Whether for work or pleasure, travel can and should be fun. And having diabetes doesn’t mean you can’t be part of the experience. It is estimated that around 8.5% of the world’s adult population have some form of diabetes*, which means there lots of people out there who manage their condition globally. With good planning, your trip can be safe, fun and hassle-free whether you’re travelling domestically or overseas. To help, we’ve put together our top advice for those travelling with diabetes.
Before you book
Before locking down any wild adventure plans, it’s crucial for your safety that you make sure your diabetes is stable. As a multi-system disease, diabetes can impact more than just your blood sugar levels and instability in your health can actually make you more prone to contracting viruses and infections. To be safe, speak to your medical professional about your plans and get the all clear before you book.
Pack with a plan
When flying, particularly on long-haul flights, you will need to be prepared to take your diabetes supplies with you in your hand luggage. People with diabetes are exempt to some of the regular restrictions airport security enforces in regard to liquid limits and sharp objects, however you do need the documentation to avoid any hassles. To cruise through customs and security make sure:
- Your name is on all insulin and/or Glucagon script labels.
- You have a script for all medications you are carrying with each script clearly identifying your name, the name and type of your medication and your doctor’s contact details.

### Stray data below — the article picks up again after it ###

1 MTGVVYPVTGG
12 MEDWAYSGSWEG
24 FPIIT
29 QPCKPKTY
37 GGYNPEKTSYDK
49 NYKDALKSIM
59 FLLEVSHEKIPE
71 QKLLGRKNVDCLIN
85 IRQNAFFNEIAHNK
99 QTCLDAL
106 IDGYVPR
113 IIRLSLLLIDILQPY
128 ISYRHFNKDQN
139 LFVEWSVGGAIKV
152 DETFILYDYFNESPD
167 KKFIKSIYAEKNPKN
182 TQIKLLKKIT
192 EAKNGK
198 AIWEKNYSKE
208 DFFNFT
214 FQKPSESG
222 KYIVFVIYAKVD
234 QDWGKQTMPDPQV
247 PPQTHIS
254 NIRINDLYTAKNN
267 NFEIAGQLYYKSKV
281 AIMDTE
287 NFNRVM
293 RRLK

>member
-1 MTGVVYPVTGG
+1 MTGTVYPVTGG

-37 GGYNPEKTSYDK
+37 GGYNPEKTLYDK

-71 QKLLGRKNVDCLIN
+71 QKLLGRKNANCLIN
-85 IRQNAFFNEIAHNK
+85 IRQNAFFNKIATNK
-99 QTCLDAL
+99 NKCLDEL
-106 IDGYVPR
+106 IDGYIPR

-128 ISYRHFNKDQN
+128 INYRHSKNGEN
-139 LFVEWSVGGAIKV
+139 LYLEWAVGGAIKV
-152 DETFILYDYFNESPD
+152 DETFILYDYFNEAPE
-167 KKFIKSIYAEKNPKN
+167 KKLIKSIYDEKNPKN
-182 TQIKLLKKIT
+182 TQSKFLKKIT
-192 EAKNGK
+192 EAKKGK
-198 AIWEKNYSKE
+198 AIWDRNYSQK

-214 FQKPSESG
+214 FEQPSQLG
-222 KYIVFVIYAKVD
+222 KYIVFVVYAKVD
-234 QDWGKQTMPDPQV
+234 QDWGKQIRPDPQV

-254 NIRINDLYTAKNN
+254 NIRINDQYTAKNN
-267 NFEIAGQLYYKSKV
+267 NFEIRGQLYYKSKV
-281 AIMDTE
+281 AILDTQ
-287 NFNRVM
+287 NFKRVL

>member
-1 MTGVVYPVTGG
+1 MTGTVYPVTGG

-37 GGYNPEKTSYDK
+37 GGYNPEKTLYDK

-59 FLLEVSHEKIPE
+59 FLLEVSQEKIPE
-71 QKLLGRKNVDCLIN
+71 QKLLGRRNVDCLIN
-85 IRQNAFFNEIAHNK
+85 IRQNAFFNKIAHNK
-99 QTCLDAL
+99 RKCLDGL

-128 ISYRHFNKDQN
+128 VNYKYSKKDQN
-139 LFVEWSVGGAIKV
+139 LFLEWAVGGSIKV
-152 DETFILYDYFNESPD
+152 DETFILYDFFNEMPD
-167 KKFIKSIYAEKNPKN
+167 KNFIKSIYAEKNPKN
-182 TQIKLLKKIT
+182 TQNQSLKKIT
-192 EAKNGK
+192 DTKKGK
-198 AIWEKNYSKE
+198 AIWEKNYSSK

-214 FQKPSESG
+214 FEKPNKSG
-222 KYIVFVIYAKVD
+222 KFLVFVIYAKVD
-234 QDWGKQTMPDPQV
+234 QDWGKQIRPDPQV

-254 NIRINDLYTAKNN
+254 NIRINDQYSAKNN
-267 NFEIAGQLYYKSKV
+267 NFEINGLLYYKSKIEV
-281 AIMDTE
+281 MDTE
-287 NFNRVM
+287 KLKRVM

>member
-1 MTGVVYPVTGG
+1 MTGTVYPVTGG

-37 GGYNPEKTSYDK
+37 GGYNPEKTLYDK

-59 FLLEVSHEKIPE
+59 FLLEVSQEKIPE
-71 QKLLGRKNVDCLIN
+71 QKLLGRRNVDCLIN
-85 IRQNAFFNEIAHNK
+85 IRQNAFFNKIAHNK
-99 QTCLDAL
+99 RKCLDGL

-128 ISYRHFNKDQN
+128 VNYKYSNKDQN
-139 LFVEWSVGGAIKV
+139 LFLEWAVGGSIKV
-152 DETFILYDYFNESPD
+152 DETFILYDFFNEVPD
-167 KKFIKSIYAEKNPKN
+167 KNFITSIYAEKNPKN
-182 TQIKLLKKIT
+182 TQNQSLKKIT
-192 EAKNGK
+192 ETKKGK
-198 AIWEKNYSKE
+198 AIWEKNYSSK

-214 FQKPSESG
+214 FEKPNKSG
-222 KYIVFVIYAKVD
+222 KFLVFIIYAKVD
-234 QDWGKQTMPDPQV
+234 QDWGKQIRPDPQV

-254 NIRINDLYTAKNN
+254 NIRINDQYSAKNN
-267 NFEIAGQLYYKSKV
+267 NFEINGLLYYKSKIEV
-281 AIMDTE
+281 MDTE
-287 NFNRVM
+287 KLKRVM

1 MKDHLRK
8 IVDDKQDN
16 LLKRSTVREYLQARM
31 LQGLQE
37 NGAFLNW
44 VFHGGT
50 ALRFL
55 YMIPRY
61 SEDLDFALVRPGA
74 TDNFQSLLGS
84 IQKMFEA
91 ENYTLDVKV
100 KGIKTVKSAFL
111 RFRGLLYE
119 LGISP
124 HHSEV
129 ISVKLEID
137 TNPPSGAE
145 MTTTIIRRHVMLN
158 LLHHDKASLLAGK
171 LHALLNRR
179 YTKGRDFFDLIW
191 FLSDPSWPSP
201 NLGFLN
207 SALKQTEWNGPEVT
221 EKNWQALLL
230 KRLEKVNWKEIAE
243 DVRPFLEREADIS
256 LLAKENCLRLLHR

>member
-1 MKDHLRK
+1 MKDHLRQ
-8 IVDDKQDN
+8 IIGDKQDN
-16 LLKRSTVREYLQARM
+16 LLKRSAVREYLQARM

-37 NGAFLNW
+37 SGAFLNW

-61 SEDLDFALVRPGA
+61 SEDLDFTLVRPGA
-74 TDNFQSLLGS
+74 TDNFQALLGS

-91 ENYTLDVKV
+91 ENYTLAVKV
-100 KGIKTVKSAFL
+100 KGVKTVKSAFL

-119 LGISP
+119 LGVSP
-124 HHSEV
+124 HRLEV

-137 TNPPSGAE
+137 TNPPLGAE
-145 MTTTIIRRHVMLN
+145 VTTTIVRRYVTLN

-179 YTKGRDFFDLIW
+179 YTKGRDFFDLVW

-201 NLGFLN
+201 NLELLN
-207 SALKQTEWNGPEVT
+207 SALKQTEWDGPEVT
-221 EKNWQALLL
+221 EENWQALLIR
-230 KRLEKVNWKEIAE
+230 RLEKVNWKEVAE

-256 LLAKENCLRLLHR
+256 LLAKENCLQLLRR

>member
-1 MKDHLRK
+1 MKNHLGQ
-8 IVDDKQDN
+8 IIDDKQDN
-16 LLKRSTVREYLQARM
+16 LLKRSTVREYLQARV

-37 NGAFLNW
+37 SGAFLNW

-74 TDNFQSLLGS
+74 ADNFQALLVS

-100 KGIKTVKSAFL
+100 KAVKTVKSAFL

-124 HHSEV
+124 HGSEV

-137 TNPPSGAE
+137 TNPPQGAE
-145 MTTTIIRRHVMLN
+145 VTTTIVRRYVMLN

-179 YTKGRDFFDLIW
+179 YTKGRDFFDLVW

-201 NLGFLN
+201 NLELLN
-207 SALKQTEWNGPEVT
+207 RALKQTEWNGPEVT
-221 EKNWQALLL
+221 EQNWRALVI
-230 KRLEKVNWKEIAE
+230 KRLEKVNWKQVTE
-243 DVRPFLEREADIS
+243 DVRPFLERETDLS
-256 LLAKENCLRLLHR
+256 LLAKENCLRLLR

- You have a letter from your doctor outlining your medical condition and any medications you take and the devices you use for your insulin and blood glucose testing, such as insulin pens, syringes and needles or pump unit.
- If possible, carry your National Diabetes Services Scheme (NDSS) card or equivalent as further proof that you use insulin to manage your diabetes then you need to carry your diabetes equipment.
Timing your insulin through time zones
Travelling through time-zones can be one of the most challenging parts of managing your diabetes and ensuring your body receives the right dosage of insulin. As a general rule of thumb, you can change the time of your injections and meals by up to two hours in a day without adjusting your insulin dose or your meal plan. If you lose more than two hours in your travel day, you may need to take fewer units of intermediate or long-acting insulin but if you gain more than two hours, you may need to take extra units of short-acting insulin and more food. However, you must speak to your medical professional about your condition and travel plans prior to altering doses so that you have a contemporary authorised medical plan.
Be aware when trying new things
Travelling to a new destination can provide you with the chance to try a wide range of new things, one of the most enjoyable being food. New foods and an increased intake of alcohol however can have different impacts on your blood glucose levels which is important to be aware of when you are administering your insulin. In new places where you’re out of your usual routine, testing your blood sugar levels more often may be required to get your insulin dosage correct.
Travelling with diabetes, does mean you travel with risk. But working in consultation with your doctor, preparing and acting responsibly while you’re away can all help ensure you have an enjoyable and hassle-free trip, just like anyone else.